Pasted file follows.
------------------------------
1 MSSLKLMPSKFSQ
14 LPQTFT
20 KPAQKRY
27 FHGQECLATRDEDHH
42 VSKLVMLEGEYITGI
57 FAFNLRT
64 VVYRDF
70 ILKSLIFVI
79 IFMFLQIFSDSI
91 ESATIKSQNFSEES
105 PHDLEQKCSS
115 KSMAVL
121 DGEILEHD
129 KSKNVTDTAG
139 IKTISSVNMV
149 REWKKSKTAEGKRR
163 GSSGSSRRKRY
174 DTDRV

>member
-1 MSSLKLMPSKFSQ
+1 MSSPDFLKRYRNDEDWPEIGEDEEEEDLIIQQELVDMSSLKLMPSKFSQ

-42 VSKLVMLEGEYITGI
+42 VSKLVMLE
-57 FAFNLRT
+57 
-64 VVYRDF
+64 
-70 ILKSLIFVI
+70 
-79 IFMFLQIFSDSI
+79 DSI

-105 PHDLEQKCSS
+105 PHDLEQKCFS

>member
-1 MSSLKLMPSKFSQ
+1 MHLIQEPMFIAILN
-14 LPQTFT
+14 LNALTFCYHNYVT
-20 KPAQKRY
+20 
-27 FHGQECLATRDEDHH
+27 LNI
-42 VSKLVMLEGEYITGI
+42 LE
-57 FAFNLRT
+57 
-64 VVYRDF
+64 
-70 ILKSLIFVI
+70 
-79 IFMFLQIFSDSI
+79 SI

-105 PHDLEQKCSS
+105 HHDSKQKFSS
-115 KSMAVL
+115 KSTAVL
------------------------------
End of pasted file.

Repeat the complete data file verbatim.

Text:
1 MSSLKLMPSKFSQ
14 LPQTFT
20 KPAQKRY
27 FHGQECLATRDEDHH
42 VSKLVMLEGEYITGI
57 FAFNLRT
64 VVYRDF
70 ILKSLIFVI
79 IFMFLQIFSDSI
91 ESATIKSQNFSEES
105 PHDLEQKCSS
115 KSMAVL
121 DGEILEHD
129 KSKNVTDTAG
139 IKTISSVNMV
149 REWKKSKTAEGKRR
163 GSSGSSRRKRY
174 DTDRV

>member
-1 MSSLKLMPSKFSQ
+1 MSSPDFLKRYRNDEDWPEIGEDEEEEDLIIQQELVDMSSLKLMPSKFSQ

-42 VSKLVMLEGEYITGI
+42 VSKLVMLE
-57 FAFNLRT
+57 
-64 VVYRDF
+64 
-70 ILKSLIFVI
+70 
-79 IFMFLQIFSDSI
+79 DSI

-105 PHDLEQKCSS
+105 PHDLEQKCFS

>member
-1 MSSLKLMPSKFSQ
+1 MHLIQEPMFIAILN
-14 LPQTFT
+14 LNALTFCYHNYVT
-20 KPAQKRY
+20 
-27 FHGQECLATRDEDHH
+27 LNI
-42 VSKLVMLEGEYITGI
+42 LE
-57 FAFNLRT
+57 
-64 VVYRDF
+64 
-70 ILKSLIFVI
+70 
-79 IFMFLQIFSDSI
+79 SI

-105 PHDLEQKCSS
+105 HHDSKQKFSS
-115 KSMAVL
+115 KSTAVL